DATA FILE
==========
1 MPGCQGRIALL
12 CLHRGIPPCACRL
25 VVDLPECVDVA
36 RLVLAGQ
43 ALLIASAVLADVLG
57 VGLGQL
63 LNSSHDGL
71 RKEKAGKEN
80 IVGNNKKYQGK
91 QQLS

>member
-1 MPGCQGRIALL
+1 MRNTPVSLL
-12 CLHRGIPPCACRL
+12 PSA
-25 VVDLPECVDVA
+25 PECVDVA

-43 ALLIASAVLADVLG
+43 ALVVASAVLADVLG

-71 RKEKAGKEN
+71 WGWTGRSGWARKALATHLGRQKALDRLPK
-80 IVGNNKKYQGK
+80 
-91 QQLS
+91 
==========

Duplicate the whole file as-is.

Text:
1 MPGCQGRIALL
12 CLHRGIPPCACRL
25 VVDLPECVDVA
36 RLVLAGQ
43 ALLIASAVLADVLG
57 VGLGQL
63 LNSSHDGL
71 RKEKAGKEN
80 IVGNNKKYQGK
91 QQLS

>member
-1 MPGCQGRIALL
+1 MRNTPVSLL
-12 CLHRGIPPCACRL
+12 PSA
-25 VVDLPECVDVA
+25 PECVDVA

-43 ALLIASAVLADVLG
+43 ALVVASAVLADVLG

-71 RKEKAGKEN
+71 WGWTGRSGWARKALATHLGRQKALDRLPK
-80 IVGNNKKYQGK
+80 
-91 QQLS
+91 